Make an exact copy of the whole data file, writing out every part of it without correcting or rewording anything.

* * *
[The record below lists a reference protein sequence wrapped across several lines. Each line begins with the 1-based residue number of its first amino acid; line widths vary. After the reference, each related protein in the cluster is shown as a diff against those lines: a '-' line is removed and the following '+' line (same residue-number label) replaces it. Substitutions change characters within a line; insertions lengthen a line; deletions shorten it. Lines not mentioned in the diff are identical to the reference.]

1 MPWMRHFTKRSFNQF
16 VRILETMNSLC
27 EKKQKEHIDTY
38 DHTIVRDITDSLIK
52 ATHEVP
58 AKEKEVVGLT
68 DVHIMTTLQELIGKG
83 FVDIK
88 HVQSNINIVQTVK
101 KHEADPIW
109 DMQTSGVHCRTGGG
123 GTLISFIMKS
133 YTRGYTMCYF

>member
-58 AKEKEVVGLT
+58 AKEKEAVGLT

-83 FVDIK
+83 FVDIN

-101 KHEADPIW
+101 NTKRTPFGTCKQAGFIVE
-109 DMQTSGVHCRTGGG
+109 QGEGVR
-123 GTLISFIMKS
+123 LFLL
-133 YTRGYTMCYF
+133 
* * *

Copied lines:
[The record below lists a reference protein sequence wrapped across several lines. Each line begins with the 1-based residue number of its first amino acid; line widths vary. After the reference, each related protein in the cluster is shown as a diff against those lines: a '-' line is removed and the following '+' line (same residue-number label) replaces it. Substitutions change characters within a line; insertions lengthen a line; deletions shorten it. Lines not mentioned in the diff are identical to the reference.]

1 MPWMRHFTKRSFNQF
16 VRILETMNSLC
27 EKKQKEHIDTY
38 DHTIVRDITDSLIK
52 ATHEVP
58 AKEKEVVGLT
68 DVHIMTTLQELIGKG
83 FVDIK
88 HVQSNINIVQTVK
101 KHEADPIW
109 DMQTSGVHCRTGGG
123 GTLISFIMKS
133 YTRGYTMCYF

>member
-58 AKEKEVVGLT
+58 AKEKEAVGLT

-83 FVDIK
+83 FVDIN

-101 KHEADPIW
+101 NTKRTPFGTCKQAGFIVE
-109 DMQTSGVHCRTGGG
+109 QGEGVR
-123 GTLISFIMKS
+123 LFLL
-133 YTRGYTMCYF
+133 